Daniel Harrison, Yvonne Rogers
How do you describe your lab to visitors? The University College London Interaction Centre (UCLIC, pronounced “you-click”) is an interdisciplinary research and teaching institute situated in the heart of London in Bloomsbury. University College London (UCL) was founded in 1826 and is home to some 10,000 staff and almost 25,000 students, and was recently ranked fourth in the QS world university rankings. UCLIC sits between the Department of Computer Science and the Psychology and Language Sciences Division. Our main space is located on the top floor of the computer science building, where we are treated to beautiful views over London. Additionally, we have an interaction research lab/studio and usability labs.
We also run an internationally renowned master’s course in human-computer interaction and ergonomics, where students from a wide variety of backgrounds and from all over the world come together to learn about HCI, user experience and design, ergonomics, and cognitive science.
What is a unique feature of your lab? We have been in existence for a very long time, beginning more than 35 years ago in the form of the Ergonomics Unit, and now as a growing, internationally renowned HCI center. We have a strong tradition in cognitive psychology, ergonomics, and computer science, but recently, with the arrival of Yvonne Rogers as director, together with Paul Marshall and Nic Marquardt, we have moved increasingly into design, social aspects of HCI, and physical computing. We have strong collaborative links across UCL and other universities, with local hospitals and other partners in industry (e.g., Microsoft, Google, Intel, Cisco). We also share a new space where 80 researchers from UCL and the BBC are collaborating on various future technology and UX projects. In addition, we are part of the new Intel Collaborative Research Institute (ICRI) for Sustainable and Connected Cities (www.cities.io). We have been moving our research more into the wild and have been using our building as a test bed. Our projects and installations in the building change frequently, so visitors coming to our lab can always expect to see something different. We also have access to the new Institute of Making that is a cross-disciplinary research club for those interested in “the made world: from makers of molecules to makers of buildings, synthetic skin to spacecraft, soup to diamonds, socks to cities.”
How many people are in the lab, and what is the mix of backgrounds and roles? There are more than 40 people in our lab, and it is continuing to grow11 faculty, 12 post-doc and research associates/fellows, and around 20 Ph.D. research students. People in our lab come from a wide variety of backgrounds, including psychology, computer science, design, social sciences, engineering, ergonomics, media, and industry. Each year, UCLIC also houses about 50 master’s students.
Briefly describe a day in the life of your lab. Every day is different. Some days we are very loud and busy, with everybody working toward a deadline (the recent CHI papers submission saw a record number of us frantically submitting papers just before the 1 a.m. deadline, local time); other days are considerably quieter. Being in the heart of London, we get many visitors passing through our lab, which is fantastic for networking at work and afterward. Right now we have visiting researchers from Korea, Mexico, and Europe. We also get visitors from North America, Japan, Australia, and Europe who drop in on their way to conferences in other parts of the world. We try to give them an opportunity to present their work and be subjected to UCLIC’s special style of feedback and audience participation.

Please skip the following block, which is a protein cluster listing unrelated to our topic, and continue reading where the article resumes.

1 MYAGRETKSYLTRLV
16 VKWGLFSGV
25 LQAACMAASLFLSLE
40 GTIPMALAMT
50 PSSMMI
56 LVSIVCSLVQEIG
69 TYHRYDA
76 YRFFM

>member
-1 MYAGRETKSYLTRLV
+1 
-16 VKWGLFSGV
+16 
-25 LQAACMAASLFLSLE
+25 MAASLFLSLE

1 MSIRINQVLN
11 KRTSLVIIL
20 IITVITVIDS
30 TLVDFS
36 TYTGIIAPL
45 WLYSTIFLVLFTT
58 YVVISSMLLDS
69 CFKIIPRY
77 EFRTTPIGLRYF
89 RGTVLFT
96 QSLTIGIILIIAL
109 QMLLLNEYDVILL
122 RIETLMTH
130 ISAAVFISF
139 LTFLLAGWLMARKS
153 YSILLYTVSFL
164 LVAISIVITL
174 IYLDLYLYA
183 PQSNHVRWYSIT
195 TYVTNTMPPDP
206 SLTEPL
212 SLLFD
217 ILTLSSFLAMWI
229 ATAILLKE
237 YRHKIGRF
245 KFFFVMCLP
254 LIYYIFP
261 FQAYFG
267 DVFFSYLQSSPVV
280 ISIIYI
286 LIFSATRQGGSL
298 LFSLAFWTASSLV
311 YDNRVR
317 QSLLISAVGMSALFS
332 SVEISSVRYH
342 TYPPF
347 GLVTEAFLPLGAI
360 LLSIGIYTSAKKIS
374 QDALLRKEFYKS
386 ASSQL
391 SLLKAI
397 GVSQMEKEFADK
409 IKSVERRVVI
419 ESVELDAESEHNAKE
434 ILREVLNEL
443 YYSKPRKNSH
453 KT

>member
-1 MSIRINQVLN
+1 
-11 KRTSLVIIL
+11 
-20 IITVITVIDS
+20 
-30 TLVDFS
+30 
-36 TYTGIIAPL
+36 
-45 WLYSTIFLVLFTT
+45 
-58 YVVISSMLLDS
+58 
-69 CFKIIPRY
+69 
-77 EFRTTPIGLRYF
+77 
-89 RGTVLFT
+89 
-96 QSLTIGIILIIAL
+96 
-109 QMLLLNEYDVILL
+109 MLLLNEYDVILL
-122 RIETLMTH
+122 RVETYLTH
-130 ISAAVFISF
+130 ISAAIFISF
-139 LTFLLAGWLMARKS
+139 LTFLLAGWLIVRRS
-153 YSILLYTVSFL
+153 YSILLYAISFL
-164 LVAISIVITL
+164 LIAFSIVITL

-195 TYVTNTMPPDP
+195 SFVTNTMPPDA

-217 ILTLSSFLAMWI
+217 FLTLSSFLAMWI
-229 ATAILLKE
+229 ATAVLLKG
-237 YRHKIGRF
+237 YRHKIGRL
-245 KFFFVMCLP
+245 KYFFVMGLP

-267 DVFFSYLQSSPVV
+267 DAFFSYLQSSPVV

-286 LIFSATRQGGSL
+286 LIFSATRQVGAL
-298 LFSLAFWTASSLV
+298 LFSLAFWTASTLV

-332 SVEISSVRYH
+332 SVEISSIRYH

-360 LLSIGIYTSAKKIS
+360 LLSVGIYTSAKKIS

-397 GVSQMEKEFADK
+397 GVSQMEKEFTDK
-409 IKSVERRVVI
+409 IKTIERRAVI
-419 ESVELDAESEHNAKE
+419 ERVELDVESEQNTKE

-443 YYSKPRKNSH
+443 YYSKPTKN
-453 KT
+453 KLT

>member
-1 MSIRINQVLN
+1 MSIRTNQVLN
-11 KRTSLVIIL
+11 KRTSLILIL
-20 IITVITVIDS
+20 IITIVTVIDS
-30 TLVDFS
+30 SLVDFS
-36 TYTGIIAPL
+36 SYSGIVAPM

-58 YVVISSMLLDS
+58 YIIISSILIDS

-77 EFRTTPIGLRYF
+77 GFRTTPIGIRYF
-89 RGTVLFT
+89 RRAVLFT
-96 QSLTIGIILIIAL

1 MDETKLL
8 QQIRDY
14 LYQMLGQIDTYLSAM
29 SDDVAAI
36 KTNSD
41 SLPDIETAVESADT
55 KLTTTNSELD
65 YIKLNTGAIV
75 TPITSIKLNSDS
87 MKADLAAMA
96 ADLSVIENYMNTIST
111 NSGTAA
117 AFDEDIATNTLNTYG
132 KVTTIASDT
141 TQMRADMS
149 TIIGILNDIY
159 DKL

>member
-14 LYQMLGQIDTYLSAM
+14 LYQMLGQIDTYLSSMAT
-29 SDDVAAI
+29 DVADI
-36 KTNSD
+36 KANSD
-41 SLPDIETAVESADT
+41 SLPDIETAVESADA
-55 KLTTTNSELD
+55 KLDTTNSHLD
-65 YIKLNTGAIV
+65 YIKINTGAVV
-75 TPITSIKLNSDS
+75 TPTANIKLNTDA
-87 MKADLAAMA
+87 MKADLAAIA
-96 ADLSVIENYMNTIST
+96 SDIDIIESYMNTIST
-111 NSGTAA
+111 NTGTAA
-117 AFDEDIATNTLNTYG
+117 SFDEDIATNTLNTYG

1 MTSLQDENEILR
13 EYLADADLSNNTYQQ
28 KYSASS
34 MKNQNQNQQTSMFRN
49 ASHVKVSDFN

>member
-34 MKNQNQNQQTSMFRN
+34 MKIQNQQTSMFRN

What is the one feature of your lab you would not do without? The heart of our lab is the “fishbowl.” It is a social space located in our main open-plan office, surrounded by glass, enabling people to see both in and out. It is a hive of activity, and where all the gossip, lab photos, etc. can be found. Members of the lab, staff and students alike, congregate for lunch, brown-bag meetings, and other discussions. We also have a tradition of bringing cakes in for birthdays and sweets/candy from our trips abroad. As the lab grows, we’re eating a lot more cake, and more unusual and exotic sweets are appearing every week!
What is the one feature of your lab that you want and don’t have? While we make the most of our limited space and the facilities at hand, we would love to have more space in which to spread outfor example, a design studio, more labs to run studies in, and more social spaces to hang out in. But who doesn’t want more space?
Describe how people interact in your lab. One great thing about UCLIC is that we talk to each other a lot and regularly socialize as a group. Throughout the year you will see Ph.D. students, postdocs, and professors eating lunch together in the fishbowl and going out after work to have a drink or a bite to eat in one of the many local pubs, restaurants, or bars. Our main office is open plan, so we see a lot of each other throughout the day and share a fair amount of banter. This can sometimes feel too noisy when writing, concentrating on analysis of data, or finding that last bug in a piece of code, but the buzz and vibe are viewed as a positive thing that helps foster the very friendly atmosphere in our lab.
What is the one thing you see as most important about what you do here? Our interdisciplinary research is core to who we are. We have lots of collaborations with researchers in other UCL departments, U.K. and worldwide universities, and industry. Our research feeds directly into our teaching. We are also very proud of our strong links with industry. It is not surprising that our M.Sc. graduates are very much in demand, as increasingly local, national, and international companies understand the importance of UX for their businesses.
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